Wednesday, September 16, 2009

Buona Sera Supper Club

I wanted to quickly announce a new idea and ongoing event I will be hosting in honor of good health: the Buona Sera Supper Club.
I even launched a new blog to support it:

I know this will mainly be for my local area blog readers, but maybe it's something you could start in your own area if we find it successful. For those of you who ARE local, the first event is coming quickly - Sunday September 27th from 2:30-4:30pm. Please let me know if you are interested in coming!

I'm really excited and hope it will be a great way to socially connect with other moms and friends who struggle with creating perfectly balanced and healthy meals for our WHOLE families.

In light of this new event, I will not be doing anything on October 4th as I had originally planned.

Let me know what you think of this idea. So far I've had a lot of positive reactions!

Wednesday, September 9, 2009


Just thought I'd post a quick photo of the breakfast we eat at least 3-5 days a week. I owe full appreciation to Mike b/c he's usually the one who puts it together. 2 eggs and about 5 servings of veggies - plus a little goat cheese and of course garlic.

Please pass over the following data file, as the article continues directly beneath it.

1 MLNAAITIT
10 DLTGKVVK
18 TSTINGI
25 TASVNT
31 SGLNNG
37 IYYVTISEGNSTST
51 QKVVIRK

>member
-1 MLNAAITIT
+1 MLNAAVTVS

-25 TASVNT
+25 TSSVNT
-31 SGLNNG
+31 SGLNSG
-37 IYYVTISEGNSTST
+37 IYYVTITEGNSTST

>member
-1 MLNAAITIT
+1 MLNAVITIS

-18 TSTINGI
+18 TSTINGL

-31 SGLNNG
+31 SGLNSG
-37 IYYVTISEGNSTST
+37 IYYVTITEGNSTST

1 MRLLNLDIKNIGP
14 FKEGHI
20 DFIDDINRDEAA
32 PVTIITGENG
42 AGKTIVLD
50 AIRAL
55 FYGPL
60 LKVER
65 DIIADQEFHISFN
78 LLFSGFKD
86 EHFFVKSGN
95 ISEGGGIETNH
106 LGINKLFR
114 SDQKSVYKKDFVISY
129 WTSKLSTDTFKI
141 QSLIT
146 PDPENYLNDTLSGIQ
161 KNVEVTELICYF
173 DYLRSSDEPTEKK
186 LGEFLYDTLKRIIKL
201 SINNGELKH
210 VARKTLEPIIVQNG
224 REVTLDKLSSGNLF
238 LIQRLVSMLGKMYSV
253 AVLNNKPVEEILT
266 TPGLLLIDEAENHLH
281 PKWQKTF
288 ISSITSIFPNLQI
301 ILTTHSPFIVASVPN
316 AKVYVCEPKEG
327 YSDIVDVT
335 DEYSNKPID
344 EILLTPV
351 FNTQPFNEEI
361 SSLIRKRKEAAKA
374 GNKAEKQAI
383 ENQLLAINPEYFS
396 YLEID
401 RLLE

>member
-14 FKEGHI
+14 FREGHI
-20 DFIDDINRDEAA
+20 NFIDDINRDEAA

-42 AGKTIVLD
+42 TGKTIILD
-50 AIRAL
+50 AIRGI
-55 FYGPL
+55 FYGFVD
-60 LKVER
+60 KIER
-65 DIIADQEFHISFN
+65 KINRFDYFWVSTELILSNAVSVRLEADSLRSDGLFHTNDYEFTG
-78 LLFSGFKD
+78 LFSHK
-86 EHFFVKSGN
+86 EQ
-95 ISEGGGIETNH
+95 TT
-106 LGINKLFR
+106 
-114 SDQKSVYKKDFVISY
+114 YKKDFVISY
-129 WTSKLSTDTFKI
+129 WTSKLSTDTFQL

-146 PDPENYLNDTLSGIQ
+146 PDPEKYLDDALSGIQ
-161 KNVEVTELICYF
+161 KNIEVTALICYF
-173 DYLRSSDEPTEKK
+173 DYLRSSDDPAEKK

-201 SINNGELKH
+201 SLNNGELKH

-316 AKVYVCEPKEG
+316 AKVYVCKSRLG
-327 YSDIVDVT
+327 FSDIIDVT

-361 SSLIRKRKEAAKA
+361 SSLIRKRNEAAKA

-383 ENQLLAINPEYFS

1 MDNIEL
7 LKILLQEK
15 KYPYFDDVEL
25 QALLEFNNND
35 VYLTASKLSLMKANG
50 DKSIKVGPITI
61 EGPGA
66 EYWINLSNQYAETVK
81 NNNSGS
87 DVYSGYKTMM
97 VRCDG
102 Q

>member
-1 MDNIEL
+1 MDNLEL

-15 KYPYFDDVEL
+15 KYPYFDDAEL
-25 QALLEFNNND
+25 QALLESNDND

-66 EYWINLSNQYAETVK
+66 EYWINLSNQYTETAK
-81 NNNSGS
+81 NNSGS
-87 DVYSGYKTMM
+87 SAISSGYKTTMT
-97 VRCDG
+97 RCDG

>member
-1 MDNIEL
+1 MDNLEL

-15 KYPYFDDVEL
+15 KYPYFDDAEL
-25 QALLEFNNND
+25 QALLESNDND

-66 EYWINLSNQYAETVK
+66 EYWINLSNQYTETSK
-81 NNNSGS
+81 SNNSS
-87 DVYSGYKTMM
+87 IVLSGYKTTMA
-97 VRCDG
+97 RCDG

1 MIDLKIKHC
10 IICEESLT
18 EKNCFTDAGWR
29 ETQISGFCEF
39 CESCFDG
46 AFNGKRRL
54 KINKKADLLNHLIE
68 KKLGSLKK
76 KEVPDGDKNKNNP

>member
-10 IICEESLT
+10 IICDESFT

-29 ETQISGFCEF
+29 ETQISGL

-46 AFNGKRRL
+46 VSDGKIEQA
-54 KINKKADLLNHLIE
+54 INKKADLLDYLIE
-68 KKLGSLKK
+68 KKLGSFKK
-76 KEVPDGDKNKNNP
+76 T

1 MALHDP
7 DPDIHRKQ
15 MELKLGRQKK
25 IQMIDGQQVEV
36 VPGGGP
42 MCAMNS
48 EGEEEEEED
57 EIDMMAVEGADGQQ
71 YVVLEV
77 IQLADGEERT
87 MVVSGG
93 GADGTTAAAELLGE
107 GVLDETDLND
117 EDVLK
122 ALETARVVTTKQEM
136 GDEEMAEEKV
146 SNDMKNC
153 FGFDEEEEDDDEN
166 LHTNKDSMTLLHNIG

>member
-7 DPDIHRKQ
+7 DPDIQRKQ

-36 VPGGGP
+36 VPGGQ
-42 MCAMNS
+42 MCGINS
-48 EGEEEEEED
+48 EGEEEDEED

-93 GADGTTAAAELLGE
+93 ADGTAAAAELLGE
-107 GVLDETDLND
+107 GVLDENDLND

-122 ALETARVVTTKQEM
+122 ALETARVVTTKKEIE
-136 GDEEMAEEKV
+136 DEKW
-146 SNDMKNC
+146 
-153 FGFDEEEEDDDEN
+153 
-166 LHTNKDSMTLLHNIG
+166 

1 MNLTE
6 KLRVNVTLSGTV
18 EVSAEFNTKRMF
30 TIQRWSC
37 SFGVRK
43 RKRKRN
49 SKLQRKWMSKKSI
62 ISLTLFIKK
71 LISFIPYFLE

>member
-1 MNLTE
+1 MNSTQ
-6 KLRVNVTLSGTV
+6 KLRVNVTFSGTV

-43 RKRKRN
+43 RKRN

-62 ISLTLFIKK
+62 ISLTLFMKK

On another note, got my last tests back and the findings are slim (which is generally a good thing, it just means there is no real big problem that we can solve and move on from). I basically have no good bacteria in my gut which is solved by taking acidophilus, and I apparently have an allergy to something so we're trying to figure that out now.

Tuesday, August 18, 2009

Raw Milk

I received some questions about the safety of Raw Milk due to my post a few days ago. I know it's a little freaky. I did some research before adding raw milk to our diets, and I've mainly been operating on the knowledge that it does more good than harm. But I've found some excellent resources and thought I should share in an effort to educate. Thank you for asking me about this issue - it made me prioritize getting more answers!

My own grandfather was deathly and irreversibly ill from salmonella (supposedly from some bad chicken) just prior to the big salmonella issue in Illinios from bad I do not take this issue lightly.